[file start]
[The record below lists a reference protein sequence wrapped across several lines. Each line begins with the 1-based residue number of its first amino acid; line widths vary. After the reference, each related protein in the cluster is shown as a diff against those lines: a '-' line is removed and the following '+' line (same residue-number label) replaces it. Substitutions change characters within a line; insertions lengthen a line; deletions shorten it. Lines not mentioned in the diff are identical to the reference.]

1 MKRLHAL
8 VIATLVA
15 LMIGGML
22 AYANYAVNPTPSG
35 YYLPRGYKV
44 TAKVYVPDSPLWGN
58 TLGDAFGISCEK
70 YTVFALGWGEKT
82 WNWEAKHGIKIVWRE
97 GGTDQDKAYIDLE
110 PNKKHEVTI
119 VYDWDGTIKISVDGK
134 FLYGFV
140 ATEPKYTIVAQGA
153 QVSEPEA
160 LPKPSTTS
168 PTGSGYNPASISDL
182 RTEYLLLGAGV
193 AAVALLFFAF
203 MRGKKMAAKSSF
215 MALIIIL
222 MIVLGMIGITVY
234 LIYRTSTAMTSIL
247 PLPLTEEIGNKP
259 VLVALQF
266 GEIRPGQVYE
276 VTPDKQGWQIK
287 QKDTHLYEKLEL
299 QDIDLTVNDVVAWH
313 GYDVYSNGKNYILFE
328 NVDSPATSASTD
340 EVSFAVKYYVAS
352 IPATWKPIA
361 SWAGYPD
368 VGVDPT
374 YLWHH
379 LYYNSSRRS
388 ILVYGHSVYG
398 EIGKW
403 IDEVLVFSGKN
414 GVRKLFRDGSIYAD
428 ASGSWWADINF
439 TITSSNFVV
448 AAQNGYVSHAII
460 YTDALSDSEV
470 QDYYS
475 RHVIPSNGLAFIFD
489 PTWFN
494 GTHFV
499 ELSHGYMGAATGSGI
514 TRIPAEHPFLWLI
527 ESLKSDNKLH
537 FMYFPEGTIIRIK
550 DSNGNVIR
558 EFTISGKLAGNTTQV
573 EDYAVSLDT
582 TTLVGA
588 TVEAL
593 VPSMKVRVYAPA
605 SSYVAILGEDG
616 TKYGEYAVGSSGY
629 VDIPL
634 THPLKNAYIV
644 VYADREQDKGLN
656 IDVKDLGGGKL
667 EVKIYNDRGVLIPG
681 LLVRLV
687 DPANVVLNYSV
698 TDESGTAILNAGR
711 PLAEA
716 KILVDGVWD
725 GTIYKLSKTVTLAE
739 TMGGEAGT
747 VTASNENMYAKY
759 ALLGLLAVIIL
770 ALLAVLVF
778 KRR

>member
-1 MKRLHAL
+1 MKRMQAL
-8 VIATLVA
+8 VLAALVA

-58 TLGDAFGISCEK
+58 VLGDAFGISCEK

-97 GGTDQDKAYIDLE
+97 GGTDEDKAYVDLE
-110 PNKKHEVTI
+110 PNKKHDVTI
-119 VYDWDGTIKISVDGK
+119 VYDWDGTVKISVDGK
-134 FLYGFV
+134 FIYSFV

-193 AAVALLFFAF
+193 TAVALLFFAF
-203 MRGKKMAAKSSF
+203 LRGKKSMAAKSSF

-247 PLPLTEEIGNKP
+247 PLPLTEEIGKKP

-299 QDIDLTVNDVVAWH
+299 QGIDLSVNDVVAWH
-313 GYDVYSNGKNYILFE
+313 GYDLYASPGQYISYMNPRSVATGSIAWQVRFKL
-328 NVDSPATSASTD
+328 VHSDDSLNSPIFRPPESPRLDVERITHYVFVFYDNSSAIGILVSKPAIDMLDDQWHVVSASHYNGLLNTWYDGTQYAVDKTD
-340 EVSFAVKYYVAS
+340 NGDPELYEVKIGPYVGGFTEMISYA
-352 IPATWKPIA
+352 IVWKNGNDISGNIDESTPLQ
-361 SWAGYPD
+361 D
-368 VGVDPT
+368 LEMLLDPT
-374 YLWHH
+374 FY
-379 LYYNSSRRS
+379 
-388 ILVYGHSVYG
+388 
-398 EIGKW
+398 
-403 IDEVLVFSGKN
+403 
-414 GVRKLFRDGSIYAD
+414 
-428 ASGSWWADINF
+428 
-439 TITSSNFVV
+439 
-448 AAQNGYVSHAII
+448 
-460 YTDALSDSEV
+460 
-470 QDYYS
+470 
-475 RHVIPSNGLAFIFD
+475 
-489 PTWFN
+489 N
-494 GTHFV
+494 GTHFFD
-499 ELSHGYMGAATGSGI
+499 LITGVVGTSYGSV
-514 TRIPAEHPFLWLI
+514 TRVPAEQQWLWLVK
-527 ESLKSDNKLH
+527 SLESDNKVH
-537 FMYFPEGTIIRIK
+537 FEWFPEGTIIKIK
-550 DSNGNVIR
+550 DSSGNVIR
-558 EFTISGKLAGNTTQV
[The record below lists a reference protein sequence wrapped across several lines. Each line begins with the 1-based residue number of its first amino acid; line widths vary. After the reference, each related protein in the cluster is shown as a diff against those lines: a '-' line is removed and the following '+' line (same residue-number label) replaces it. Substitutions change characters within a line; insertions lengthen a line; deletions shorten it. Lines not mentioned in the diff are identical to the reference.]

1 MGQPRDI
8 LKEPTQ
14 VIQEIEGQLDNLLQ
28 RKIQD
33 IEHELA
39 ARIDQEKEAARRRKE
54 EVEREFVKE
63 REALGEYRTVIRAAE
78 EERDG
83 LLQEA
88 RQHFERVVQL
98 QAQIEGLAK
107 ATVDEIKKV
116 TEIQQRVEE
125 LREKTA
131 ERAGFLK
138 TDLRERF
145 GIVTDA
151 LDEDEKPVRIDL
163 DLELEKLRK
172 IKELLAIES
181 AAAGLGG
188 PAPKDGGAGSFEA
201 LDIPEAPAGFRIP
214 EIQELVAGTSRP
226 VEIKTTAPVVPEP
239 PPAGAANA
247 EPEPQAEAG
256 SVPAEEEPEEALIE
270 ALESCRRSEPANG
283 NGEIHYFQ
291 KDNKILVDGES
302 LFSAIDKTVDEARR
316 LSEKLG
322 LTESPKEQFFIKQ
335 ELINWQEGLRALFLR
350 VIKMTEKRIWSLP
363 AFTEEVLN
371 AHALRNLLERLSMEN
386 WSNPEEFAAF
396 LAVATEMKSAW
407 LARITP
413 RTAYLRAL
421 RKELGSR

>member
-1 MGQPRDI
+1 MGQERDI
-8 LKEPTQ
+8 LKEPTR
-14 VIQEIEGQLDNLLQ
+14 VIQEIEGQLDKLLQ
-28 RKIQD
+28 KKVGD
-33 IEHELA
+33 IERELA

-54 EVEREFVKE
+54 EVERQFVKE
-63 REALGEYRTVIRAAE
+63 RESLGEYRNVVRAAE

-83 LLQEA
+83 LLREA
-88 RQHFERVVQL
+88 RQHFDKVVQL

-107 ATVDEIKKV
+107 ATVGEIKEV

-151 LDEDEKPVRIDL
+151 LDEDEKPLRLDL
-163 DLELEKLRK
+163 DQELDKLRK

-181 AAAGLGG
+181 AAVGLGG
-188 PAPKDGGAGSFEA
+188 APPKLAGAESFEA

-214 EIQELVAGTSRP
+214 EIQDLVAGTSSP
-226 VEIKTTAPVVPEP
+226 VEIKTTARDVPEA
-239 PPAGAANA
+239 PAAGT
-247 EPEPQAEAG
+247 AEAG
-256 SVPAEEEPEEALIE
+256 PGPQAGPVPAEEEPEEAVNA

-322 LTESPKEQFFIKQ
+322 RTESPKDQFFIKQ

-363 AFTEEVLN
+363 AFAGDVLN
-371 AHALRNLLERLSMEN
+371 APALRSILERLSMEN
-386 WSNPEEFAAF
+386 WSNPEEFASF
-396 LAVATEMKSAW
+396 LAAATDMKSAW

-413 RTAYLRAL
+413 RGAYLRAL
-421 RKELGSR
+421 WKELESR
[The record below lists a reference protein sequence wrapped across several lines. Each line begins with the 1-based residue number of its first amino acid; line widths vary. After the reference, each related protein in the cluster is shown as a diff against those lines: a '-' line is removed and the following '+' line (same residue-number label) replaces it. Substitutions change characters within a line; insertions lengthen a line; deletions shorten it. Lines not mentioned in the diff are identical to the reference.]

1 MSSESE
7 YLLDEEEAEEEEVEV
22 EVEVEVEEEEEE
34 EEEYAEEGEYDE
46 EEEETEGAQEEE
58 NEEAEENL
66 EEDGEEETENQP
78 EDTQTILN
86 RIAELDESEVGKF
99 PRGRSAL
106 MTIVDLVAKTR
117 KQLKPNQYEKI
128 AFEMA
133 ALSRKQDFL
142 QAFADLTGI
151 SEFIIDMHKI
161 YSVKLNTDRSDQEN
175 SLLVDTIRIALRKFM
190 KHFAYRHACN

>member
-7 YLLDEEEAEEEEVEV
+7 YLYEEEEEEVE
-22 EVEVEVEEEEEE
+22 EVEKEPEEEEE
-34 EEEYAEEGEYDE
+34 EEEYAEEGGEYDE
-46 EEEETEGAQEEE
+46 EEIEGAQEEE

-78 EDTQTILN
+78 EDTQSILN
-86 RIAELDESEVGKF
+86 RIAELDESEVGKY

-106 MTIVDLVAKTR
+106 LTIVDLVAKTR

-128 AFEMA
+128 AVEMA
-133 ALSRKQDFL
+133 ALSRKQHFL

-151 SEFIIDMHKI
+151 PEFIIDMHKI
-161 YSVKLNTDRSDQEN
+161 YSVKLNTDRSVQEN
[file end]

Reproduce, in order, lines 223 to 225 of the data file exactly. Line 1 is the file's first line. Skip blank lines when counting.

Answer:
-181 AAAGLGG
+181 AAVGLGG
-188 PAPKDGGAGSFEA